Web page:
Warren Buffett, probably the world’s most successful investor, a man noted for the conservatism of his investment policy and aversion to high tech, wants out of coal? Buffett’s Berkshire Hathaway controls a string of electric utilities that, in the past, burned plenty of coal.
One of his largest utility holdings, PacifiCorp controls coal burning utilities throughout the west. It wants to phase out coal-burning power stations in Wyoming. Reason: according to a PacifiCorp official, a combination of renewables and energy storage is “really lower-cost than continuing to operate some of our existing fleet.” Notice the wording. The official did not say that the renewable package is cheaper than building a new coal station. He said that is was cheaper than running their largely depreciated coal plant built at low costs decades ago. “Our customers would… save money… by pursuing these… alternatives…” the executive added.
The announcement came in recently filed integrated resource plan (IRP), a long range planning document. Typically, no surprises in these documents. But not this time. Furthermore, PacifiCorp did not propose the usual utility solution: to replace the coal units with gas-fired stations. The company intends to shutter 8,100 MW of coal generation and replace them with wind, solar and battery storage. The IRP claims that continuing to burn coal is “inconsistent with reliable, low cost service.” We don’t think reliability was the main concern, here. Simply stated, coal is no longer competitive with renewables. That would be an astounding conclusion because PacifiCorp operates mine mouth stations located at low cost mines. No railroad transport costs for the coal., which made a big difference. If those stations are no longer competitive with renewables plus storage, where can coal compete as a boiler fuel?
But there is a big difference between lower fuel costs, like mine mouth coal, and zero fuel costs, like wind and solar. Once the capital costs between the competing technologies becomes even close, the lifetime operating savings or renewables become impossible to ignore. And if the capital cost of renewables continues to decline, the economics simply become even more compelling.
The difference between coal fired generation versus renewables is like the difference between two, identical automobiles except that the conventional one requires frequent trips to the gas station and the other does not. We suspect that consumer preferences would shift to the latter.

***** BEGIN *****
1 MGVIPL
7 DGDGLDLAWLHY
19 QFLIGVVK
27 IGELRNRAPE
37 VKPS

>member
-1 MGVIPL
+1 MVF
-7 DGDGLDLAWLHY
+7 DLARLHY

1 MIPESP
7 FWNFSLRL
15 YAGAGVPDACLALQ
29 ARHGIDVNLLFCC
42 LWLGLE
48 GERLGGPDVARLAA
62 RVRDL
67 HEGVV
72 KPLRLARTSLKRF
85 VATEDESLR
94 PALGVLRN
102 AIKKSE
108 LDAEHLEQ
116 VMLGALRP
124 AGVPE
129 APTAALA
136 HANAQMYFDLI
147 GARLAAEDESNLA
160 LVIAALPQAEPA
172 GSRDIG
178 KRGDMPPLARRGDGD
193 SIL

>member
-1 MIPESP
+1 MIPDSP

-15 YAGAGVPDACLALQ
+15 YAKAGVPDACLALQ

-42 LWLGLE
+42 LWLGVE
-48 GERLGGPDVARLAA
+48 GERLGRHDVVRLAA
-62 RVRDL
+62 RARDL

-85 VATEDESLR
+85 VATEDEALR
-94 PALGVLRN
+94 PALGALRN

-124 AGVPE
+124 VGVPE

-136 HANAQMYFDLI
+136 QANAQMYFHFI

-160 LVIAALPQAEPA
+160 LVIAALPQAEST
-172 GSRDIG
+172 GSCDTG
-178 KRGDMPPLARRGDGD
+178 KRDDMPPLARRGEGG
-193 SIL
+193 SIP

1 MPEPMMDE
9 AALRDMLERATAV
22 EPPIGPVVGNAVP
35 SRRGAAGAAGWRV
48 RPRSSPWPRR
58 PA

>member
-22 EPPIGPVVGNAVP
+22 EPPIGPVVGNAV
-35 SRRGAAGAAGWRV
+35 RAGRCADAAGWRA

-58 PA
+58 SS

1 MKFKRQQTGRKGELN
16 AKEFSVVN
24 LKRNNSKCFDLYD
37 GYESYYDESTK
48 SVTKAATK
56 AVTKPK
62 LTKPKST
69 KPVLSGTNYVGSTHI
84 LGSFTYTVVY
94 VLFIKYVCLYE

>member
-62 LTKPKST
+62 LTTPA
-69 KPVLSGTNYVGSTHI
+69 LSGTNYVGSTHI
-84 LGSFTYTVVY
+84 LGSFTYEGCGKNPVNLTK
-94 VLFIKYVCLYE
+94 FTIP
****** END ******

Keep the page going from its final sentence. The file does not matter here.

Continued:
Wyoming, where most of the plant closures will take place, has not taken kindly to the proposal. The state depends heavily on coal revenues of roughly $1.50 per ton mined. Tonnage has already fallen from 400 million to 300 million tons and the accompanying loss of revenue is straining the state budget. Loss of high paying coal jobs is another worry. The state already passed a law requiring plant owners to seek buyers for plants they intend to close. That law, of course, does not address the problem: if the plants cannot compete, who would buy them?
Almost 40 years ago, the British tried to keep the coal industry open in a competitive market, and they could not. The politicians who tried were the British Conservatives, who hated the miners’ unions and claimed to believe in competition and free markets, but could not overcome the fact that coal was not competitive against natural gas.
The small “C” conservative in Wyoming are learning the same lesson— either abandon coal or admit that everyone should pay more for commodity electricity. To complicate the matter, several neighboring states have passed laws that will close off sale of coal-fired electricity to those states. That will make it harder for PacifiCorp to find buyers for the stations. So, when the state regulators have to deal with PacifiCorp’s IRP , what will they say?
In a funny way, the surprise, here, is what is missing, by which we mean the absence of “greenwashing”, or any environmental pretense whatsoever. They are closing the coal stations, in some instances two decades sooner than planned, in the heart of coal country. And not one word about decarbonization as a justification.
The PacifiCorp IRP reminds us of a simple fact of life in commodity businesses. That is, the lowest priced producer always wins. And right now, it looks as if renewables are cheaper than coal.
By Leonard Hyman and William Tilles for Oilprice.com
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